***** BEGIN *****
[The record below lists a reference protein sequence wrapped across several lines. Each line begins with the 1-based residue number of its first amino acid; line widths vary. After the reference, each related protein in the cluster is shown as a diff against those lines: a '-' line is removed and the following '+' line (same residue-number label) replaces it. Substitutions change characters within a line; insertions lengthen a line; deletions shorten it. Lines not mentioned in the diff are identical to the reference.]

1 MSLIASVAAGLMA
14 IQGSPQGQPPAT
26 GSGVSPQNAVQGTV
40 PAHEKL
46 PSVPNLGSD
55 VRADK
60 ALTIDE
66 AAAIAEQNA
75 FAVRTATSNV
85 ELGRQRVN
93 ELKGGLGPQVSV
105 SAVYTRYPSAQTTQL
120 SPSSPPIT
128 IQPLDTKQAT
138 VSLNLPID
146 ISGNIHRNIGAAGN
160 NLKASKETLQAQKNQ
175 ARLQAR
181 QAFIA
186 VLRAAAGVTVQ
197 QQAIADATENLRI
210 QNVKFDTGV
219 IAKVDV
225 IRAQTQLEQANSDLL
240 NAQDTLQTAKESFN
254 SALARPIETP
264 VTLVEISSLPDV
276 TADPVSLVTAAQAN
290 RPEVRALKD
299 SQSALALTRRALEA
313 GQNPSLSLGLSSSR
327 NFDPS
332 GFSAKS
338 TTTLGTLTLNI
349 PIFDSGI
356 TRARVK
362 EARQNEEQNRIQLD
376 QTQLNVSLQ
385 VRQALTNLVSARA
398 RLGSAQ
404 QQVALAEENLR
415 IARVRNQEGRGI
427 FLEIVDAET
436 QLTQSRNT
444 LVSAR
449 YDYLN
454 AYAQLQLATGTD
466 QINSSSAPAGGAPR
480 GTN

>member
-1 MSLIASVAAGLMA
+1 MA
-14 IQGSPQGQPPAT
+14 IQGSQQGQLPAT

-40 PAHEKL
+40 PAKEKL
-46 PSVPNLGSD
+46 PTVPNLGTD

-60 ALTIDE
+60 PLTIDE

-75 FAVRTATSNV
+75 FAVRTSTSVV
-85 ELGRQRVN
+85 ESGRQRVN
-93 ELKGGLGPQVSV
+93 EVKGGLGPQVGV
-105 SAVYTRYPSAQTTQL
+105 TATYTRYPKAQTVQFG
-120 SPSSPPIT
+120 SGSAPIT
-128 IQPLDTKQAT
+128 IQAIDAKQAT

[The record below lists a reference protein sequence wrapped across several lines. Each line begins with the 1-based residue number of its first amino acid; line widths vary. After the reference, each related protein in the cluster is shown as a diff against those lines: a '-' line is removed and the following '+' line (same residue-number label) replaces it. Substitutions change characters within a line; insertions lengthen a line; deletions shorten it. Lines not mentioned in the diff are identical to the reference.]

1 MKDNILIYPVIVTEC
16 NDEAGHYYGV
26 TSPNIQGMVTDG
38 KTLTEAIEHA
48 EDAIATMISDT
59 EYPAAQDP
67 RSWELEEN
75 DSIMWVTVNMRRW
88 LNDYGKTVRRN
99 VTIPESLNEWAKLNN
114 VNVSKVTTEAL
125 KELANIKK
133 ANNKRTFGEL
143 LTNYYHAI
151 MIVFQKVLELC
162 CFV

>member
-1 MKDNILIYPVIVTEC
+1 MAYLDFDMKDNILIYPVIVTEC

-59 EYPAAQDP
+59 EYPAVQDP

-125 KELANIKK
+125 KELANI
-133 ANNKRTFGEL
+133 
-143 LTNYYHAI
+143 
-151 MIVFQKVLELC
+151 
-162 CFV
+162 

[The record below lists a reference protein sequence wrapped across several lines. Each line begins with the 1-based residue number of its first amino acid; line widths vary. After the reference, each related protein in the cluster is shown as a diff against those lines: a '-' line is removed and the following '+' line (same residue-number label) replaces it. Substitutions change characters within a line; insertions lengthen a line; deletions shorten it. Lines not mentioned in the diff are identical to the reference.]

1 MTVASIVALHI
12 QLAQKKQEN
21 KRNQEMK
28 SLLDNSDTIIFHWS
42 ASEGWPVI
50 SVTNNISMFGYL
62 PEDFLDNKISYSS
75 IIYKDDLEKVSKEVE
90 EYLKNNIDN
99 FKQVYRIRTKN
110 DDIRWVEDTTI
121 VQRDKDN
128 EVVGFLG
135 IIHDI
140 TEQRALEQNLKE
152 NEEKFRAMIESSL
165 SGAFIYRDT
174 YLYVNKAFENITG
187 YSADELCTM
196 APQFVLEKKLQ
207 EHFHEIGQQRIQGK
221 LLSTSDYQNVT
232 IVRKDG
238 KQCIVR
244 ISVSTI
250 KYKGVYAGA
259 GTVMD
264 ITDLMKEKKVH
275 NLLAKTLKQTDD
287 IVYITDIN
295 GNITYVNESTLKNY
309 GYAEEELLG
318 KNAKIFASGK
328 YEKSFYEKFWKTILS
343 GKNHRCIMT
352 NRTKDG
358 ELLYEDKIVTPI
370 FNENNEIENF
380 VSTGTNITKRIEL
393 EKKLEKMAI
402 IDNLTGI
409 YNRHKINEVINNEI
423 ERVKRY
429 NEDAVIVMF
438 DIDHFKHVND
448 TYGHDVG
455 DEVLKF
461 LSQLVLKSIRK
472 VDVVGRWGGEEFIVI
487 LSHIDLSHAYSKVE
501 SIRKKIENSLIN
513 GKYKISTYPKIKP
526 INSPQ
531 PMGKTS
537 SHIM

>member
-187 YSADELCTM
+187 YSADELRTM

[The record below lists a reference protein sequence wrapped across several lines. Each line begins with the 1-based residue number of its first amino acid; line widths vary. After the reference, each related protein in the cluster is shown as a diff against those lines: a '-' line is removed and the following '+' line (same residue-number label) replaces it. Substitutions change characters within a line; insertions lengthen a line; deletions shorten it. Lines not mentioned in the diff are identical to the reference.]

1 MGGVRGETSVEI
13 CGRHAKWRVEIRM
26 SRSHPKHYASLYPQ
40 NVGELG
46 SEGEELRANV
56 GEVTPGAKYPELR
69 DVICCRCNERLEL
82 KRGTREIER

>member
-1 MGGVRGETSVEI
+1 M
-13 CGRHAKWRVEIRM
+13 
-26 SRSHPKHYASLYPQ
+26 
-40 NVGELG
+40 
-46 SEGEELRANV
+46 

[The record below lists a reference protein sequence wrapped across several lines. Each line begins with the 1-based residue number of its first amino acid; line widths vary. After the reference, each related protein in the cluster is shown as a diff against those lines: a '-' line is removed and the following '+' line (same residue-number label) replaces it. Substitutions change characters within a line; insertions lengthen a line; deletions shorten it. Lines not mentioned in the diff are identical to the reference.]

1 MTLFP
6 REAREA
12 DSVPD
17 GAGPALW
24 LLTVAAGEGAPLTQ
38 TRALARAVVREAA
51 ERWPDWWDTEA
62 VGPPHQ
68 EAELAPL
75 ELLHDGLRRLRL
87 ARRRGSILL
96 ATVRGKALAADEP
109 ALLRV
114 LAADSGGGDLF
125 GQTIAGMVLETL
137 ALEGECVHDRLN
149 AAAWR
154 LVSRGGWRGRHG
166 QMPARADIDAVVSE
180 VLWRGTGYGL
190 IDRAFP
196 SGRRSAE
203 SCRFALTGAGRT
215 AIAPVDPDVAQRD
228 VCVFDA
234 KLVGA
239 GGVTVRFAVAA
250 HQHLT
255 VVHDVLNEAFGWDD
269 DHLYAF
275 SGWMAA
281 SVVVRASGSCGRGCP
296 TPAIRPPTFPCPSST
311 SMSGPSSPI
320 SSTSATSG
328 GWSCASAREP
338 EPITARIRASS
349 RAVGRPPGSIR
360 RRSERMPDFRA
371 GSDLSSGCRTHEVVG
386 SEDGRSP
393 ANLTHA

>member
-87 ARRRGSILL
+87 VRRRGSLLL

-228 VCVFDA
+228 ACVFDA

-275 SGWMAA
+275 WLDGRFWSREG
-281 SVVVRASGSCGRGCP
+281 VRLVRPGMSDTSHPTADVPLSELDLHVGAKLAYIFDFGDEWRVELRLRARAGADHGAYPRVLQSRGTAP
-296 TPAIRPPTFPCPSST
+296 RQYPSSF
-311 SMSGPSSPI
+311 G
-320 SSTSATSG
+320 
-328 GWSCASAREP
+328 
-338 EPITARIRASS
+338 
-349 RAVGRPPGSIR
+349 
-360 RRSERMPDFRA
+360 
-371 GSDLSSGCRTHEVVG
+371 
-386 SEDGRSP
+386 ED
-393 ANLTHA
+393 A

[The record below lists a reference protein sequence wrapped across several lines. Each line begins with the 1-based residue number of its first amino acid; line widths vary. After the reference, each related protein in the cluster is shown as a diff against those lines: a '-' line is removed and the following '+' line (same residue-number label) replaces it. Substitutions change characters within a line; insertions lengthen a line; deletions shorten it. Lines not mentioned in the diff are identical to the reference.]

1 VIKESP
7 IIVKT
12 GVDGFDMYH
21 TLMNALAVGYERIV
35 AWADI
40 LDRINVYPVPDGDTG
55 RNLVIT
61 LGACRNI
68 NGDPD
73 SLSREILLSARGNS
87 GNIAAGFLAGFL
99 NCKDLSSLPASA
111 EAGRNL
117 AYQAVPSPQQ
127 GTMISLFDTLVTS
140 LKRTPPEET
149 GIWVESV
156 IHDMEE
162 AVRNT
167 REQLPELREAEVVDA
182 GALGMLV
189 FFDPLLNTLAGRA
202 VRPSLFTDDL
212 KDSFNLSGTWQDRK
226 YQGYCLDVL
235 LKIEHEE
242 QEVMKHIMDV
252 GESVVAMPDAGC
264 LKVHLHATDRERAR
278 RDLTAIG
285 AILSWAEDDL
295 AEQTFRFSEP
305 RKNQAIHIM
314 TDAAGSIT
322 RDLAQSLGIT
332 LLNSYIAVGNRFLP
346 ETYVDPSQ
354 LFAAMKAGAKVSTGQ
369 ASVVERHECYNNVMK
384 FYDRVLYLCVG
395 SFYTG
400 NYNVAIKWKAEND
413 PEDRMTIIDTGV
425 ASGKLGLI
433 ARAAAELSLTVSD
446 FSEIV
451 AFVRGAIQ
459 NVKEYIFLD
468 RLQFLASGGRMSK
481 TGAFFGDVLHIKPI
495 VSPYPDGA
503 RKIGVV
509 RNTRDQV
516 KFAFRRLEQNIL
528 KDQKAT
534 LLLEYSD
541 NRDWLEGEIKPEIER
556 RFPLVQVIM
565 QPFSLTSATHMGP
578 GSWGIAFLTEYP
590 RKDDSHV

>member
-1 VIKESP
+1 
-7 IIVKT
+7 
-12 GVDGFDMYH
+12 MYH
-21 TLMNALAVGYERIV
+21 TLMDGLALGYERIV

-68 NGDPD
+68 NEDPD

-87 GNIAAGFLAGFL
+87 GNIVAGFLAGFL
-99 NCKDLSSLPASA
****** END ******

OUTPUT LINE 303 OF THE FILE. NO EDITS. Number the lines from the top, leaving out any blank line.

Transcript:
446 FSEIV